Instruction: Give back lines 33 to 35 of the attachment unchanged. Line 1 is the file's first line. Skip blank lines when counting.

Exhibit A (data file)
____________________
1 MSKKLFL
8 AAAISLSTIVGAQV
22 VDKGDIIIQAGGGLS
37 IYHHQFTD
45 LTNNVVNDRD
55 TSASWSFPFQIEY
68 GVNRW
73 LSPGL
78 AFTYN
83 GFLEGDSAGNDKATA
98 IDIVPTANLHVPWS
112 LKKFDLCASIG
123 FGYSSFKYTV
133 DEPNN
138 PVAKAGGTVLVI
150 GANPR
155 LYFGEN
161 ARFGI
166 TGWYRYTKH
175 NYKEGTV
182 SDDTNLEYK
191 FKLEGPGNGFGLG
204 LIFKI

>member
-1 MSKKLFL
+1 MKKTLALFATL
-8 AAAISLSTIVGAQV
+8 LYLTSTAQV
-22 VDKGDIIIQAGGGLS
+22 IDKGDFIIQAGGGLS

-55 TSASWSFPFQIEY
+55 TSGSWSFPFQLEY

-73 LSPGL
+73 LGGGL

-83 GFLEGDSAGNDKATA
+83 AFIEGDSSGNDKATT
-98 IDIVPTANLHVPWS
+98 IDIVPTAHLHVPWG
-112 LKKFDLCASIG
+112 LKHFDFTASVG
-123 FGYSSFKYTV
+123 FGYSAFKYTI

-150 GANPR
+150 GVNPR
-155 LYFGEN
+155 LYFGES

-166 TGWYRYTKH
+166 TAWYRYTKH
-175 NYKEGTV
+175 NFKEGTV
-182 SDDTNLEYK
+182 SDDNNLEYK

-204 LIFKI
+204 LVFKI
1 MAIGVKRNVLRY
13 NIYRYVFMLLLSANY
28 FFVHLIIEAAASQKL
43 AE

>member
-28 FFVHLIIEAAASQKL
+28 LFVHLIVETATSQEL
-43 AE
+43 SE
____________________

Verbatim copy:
-73 LSPGL
+73 LGGGL

-83 GFLEGDSAGNDKATA